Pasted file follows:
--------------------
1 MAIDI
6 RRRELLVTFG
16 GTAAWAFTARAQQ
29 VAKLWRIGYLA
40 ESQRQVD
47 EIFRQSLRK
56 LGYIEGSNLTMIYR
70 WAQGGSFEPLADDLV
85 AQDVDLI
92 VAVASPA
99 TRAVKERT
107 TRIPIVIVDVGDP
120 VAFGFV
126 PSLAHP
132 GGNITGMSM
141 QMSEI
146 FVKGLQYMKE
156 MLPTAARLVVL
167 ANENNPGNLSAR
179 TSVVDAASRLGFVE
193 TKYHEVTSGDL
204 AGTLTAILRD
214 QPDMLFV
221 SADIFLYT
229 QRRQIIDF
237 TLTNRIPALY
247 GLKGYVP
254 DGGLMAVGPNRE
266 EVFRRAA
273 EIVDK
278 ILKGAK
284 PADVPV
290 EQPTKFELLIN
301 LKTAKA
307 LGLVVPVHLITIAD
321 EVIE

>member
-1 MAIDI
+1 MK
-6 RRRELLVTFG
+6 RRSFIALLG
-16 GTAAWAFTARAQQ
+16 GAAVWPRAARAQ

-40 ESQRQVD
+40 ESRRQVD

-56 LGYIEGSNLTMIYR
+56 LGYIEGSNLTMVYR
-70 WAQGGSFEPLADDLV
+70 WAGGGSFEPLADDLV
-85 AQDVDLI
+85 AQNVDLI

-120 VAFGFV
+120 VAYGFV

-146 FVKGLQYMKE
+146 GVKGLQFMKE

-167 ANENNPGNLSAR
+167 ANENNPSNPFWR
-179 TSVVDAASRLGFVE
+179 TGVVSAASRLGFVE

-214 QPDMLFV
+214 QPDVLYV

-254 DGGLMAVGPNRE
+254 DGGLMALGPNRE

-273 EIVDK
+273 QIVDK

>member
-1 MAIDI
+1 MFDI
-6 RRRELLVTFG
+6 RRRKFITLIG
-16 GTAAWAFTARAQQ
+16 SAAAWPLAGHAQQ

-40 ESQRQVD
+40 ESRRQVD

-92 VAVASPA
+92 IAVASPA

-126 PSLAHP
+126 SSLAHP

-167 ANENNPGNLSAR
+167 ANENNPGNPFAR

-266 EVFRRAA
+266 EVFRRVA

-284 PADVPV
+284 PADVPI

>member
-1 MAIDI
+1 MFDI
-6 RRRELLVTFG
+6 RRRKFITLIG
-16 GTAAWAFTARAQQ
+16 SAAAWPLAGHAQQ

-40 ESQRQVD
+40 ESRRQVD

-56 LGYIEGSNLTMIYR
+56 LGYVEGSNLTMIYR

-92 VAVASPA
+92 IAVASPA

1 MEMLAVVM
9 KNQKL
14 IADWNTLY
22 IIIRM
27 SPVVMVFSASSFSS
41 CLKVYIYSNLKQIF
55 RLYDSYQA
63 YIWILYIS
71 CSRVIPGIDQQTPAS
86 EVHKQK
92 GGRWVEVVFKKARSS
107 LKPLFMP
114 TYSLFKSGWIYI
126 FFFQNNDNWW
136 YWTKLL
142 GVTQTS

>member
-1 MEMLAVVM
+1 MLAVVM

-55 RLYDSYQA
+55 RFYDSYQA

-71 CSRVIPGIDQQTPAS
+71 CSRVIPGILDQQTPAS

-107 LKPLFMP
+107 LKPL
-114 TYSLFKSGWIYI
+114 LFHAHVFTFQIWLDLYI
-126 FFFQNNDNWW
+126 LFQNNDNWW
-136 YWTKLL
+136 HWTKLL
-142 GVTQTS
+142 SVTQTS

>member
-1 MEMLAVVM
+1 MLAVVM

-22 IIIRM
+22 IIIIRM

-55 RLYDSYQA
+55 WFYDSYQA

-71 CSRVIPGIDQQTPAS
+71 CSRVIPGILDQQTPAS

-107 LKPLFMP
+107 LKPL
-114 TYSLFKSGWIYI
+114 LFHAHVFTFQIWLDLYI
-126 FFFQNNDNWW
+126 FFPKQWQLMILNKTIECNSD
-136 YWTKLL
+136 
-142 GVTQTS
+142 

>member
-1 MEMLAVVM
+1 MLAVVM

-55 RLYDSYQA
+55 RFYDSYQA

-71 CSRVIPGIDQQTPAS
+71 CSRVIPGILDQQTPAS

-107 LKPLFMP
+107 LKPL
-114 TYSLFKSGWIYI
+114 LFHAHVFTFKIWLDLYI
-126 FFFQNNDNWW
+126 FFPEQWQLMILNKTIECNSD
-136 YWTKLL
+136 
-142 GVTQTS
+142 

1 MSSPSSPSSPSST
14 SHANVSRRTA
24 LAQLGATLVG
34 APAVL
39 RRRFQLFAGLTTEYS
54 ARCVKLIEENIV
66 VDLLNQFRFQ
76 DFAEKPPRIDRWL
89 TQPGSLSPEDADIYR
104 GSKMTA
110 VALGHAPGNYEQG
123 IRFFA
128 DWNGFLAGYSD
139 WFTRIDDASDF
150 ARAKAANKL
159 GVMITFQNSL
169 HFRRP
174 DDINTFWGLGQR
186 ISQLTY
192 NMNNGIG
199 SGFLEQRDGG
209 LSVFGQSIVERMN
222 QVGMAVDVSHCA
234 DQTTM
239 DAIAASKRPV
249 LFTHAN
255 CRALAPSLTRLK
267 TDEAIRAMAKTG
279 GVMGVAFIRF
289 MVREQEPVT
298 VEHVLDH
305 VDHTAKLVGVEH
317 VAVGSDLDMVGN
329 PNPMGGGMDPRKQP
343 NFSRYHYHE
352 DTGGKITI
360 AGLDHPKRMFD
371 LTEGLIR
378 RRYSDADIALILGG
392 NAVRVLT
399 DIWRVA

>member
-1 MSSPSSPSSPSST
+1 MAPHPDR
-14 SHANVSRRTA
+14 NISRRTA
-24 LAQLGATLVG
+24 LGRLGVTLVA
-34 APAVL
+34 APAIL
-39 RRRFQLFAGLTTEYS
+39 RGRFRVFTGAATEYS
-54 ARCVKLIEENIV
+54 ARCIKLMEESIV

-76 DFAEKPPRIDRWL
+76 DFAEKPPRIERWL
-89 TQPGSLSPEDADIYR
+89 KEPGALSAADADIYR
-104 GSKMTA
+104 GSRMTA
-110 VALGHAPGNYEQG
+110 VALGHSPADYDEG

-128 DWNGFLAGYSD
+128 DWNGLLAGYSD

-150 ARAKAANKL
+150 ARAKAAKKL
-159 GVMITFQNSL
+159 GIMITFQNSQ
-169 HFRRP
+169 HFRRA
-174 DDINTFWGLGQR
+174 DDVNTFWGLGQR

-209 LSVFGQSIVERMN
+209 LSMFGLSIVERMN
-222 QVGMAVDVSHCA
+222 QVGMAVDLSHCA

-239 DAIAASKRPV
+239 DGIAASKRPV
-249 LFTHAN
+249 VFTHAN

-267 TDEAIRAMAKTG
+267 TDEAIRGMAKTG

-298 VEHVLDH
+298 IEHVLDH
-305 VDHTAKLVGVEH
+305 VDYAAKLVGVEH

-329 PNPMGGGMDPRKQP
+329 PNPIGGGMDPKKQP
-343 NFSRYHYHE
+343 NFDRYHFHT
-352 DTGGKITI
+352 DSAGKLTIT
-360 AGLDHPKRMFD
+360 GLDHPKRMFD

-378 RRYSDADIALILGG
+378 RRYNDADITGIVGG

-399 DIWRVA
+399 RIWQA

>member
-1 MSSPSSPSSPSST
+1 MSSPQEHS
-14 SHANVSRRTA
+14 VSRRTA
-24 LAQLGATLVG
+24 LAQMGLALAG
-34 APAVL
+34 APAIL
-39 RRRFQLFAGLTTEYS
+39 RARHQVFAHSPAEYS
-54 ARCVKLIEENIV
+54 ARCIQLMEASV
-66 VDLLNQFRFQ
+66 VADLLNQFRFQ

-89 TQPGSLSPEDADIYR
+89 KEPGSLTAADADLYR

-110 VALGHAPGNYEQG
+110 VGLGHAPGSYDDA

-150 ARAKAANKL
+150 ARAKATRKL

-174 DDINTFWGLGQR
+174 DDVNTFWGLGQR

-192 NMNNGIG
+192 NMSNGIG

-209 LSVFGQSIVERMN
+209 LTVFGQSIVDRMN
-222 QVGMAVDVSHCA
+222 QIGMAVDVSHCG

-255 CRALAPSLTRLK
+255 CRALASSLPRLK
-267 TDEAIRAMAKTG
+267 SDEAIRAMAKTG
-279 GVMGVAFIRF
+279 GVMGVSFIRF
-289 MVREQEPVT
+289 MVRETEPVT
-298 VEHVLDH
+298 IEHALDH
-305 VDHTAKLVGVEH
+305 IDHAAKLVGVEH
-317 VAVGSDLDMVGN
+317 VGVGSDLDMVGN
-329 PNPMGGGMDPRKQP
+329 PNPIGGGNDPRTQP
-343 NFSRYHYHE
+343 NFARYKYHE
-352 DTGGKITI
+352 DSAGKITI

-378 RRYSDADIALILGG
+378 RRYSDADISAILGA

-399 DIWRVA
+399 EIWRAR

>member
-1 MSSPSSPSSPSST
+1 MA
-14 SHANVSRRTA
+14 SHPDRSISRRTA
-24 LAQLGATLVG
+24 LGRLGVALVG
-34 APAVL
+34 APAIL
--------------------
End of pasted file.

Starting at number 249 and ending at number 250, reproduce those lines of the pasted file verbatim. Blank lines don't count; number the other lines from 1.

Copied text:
-298 VEHVLDH
+298 IEHVLDH